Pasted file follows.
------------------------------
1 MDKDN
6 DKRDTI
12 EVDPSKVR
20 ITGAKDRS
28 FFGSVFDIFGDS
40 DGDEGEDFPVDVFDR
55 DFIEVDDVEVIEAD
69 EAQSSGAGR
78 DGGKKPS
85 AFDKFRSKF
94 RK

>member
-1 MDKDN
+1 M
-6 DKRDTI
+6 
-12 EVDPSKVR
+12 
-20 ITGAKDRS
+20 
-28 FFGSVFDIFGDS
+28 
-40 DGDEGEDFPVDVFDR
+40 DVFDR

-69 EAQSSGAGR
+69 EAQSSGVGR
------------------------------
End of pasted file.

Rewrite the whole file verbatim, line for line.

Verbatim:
1 MDKDN
6 DKRDTI
12 EVDPSKVR
20 ITGAKDRS
28 FFGSVFDIFGDS
40 DGDEGEDFPVDVFDR
55 DFIEVDDVEVIEAD
69 EAQSSGAGR
78 DGGKKPS
85 AFDKFRSKF
94 RK

>member
-1 MDKDN
+1 M
-6 DKRDTI
+6 
-12 EVDPSKVR
+12 
-20 ITGAKDRS
+20 
-28 FFGSVFDIFGDS
+28 
-40 DGDEGEDFPVDVFDR
+40 DVFDR

-69 EAQSSGAGR
+69 EAQSSGVGR